Lego Worlds [Xbox One] review

During my final play session of Lego Worlds, the game stopped my character dead in his tracks from exploring as it had to load the rest of the area. What was I doing at the time that triggered this problem? Trying to get a plane off of the ground in order to explore the world, but it crashed into an invisible wall mid-level. That was the last time I played Lego Worlds.

Developed by Traveller’s Tales and published by Warner Brothers, Lego Worlds is a game that strays from most previous Lego titles. It discards licenses like Star Wars or Marvel in favour of Lego’s in-house franchises and aesthetics. It’s also not a story-based game, but rather one where players can build what they want with the titular blocks. Basically, Lego Worlds is trying to be Minecraft, ironically a game that takes some inspiration from Lego, and fails spectacularly.

Lego Worlds starts off promising, thrusting players upon a small world and telling them to collect gold bricks in order to get their ship working again. This introduces players to the very basics of the game, such as jumping, climbing, and being a general nuisance. The narrator, who some will recognise from the Dungeon Keeper series, does a truly fantastic job of helping the player and guiding them along, but he’s not enough to save the game.

Players will get to grips with the range of tools to use in the game that allow them to copy, build, and even paint the area around them. These mechanics are interesting at first, but require a bit more tightening to make them feel second nature.

Everything during the earlier stages is rather pleasant as players complete random quests, pick up new things to build, and generally find their footing. Though, after the first hour of gameplay, Lego Worlds‘s flaws begin to rear their ugly heads as players may question why they purchased this rather cheap new release. Well, because it was cheap.

Lego Worlds

Lego Worlds looks pretty good and unlike its licensed brethren, everything is made out of Lego. The clouds are Lego, the ground is Lego, and the water is delightfully Lego in every way. Each of the randomly generated worlds consists of a single biome, such as Pirate, Volcano, or Forest, though that’s until the larger worlds are unlocked. The worlds, how colourful they may be, look washed out.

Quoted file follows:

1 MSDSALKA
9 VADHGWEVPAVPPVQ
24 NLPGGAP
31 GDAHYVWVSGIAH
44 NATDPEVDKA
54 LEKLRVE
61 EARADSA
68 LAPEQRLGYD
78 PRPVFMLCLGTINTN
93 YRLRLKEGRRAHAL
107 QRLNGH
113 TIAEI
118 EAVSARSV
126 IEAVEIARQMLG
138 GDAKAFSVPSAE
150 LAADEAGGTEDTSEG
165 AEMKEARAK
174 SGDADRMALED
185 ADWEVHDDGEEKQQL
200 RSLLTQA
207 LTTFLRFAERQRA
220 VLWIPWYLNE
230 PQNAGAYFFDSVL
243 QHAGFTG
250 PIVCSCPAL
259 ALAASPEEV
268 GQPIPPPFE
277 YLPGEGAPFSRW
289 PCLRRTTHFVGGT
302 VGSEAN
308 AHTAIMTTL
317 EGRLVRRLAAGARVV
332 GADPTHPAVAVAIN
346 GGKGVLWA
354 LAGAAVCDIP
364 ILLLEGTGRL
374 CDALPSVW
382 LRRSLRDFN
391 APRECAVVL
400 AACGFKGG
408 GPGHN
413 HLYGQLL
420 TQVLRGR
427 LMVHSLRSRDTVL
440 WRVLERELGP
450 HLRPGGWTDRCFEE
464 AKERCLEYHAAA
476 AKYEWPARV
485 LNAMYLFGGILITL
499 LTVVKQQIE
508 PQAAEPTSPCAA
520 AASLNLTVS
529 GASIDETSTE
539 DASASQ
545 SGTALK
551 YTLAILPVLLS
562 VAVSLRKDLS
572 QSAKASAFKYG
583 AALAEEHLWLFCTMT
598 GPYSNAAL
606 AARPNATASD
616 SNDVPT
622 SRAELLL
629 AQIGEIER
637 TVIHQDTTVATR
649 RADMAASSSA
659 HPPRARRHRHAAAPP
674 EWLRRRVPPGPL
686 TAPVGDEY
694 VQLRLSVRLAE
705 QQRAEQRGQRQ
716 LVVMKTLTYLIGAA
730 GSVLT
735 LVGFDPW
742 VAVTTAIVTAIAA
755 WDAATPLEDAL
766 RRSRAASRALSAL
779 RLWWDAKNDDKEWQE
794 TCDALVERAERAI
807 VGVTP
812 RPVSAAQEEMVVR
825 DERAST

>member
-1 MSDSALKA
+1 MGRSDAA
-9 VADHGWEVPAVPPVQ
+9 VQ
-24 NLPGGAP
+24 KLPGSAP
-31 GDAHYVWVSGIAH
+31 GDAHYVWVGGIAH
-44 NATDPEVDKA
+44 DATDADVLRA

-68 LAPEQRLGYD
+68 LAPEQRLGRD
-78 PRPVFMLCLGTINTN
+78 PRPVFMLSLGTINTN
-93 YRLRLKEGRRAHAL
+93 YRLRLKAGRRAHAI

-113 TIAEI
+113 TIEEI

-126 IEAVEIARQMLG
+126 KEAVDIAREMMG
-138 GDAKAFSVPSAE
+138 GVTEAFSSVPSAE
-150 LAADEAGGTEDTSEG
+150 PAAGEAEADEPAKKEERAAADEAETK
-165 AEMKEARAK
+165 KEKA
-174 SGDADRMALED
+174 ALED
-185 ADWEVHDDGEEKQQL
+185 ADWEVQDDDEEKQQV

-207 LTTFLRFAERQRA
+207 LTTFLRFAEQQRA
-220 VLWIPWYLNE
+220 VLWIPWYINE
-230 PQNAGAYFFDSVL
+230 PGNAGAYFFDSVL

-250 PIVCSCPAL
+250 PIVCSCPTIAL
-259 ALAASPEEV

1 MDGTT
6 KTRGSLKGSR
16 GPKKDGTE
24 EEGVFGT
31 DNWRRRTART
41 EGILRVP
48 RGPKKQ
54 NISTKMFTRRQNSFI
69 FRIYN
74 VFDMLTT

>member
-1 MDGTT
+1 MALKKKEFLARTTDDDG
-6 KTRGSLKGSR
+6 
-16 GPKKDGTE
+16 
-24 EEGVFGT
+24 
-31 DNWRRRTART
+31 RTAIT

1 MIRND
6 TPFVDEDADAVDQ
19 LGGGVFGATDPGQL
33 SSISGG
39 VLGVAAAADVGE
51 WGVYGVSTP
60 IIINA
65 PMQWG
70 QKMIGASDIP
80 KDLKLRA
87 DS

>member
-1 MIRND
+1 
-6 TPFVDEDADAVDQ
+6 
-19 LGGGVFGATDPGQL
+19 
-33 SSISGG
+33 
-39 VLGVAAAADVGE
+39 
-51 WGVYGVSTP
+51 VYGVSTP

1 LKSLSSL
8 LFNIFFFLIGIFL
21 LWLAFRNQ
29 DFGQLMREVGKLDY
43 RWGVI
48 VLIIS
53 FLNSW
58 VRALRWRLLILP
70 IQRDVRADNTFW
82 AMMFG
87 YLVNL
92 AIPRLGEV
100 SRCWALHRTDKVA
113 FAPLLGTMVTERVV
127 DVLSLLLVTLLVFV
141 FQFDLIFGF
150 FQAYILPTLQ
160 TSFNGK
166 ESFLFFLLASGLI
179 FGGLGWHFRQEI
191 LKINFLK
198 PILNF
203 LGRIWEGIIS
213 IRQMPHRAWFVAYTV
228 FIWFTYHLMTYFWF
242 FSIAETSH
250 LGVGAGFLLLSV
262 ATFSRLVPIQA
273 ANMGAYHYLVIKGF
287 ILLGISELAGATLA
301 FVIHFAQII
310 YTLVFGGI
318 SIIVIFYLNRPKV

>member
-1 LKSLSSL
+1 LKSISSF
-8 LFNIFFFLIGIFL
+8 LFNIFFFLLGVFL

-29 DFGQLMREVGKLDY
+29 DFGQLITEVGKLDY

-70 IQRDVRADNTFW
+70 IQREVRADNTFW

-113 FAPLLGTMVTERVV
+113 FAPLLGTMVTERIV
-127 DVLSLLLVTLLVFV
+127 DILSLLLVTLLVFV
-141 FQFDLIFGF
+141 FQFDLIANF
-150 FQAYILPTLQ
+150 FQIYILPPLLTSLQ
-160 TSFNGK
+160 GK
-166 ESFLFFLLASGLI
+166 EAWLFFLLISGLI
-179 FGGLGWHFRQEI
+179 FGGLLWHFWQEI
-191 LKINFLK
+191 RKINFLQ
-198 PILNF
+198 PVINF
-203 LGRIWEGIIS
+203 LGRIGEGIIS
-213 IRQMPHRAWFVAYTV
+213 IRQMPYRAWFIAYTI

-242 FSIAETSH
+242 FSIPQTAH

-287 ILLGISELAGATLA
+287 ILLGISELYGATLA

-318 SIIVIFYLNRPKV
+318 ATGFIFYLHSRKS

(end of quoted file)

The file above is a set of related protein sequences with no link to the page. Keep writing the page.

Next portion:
The game engine in Lego Worlds just cannot keep up with, well, anything. There are far too many times when the game would completely fail to load half of a world, creating invisible walls that reveal the whole of existence before players are able to cross them, and taking up to full minute to finish the load. These issues can appear after you were in the unloaded area just a few minutes ago.

That doesn’t include the constant frame stuttering and frame rate drops. Sure, some will argue that Lego Worlds is made for kids who don’t mind these things. But should they be subjected to a game that will look like a slide show as its frame rates drop from from frames per second, to seconds per frame?

Then there are those issues which absolutely shouldn’t exist in a game anymore, such as camera control. Far too many times the camera got stuck in the ground, or behind a tree, obscuring my view of trying to paint or copy something, which was infuriating. Couple these with the problems above and Lego Worlds is barely a functioning title.


Putting all of the control and visual issues aside, Lego Worlds is a shallow, boring experience. Sure, there’s a free build mode, but it has to be unlocked by slugging through the randomly generated worlds in order to get there, collecting gold Lego bricks along the way. Collecting these bricks is done by completing tasks for random figures, such as flattering ground, building something, or replicating animals. They become very old, very fast.

In order to build goodies, like a crab or a tree, players will need to first scan the object at any time and then purchase it with studs, the in-game currency. It’s a clunky, unnecessary process that feels more like bad design than anything else. Other items requires players to first complete a random quest or whatever other bullshit the game demands. So why can’t players just scan a bird like they can a snake? It’s these types of decisions that make the game convoluted and absolutely unnecessary.

It’s rare that I don’t finish a title for review and in the case of Lego Worlds I couldn’t get to the point of unlocking free-play mode. The technical issues combined with sheer boredom meant I needed to first save my sanity. If you think my review is half-arsed because of not completing the game, well that pretty much sums up what Lego Worlds feels like: a half-arsed and unfinished title.

Verdict: Don’t be fooled by the cheaper price of Lego Worlds. It’s a mess that belongs at the very bottom of a bargain bin in the middle of nowhere. If you’re looking for better experiences then pick up No Man’s Sky or Minecraft, or just step on a few pieces of Lego.

Score: 4.5 out of 10



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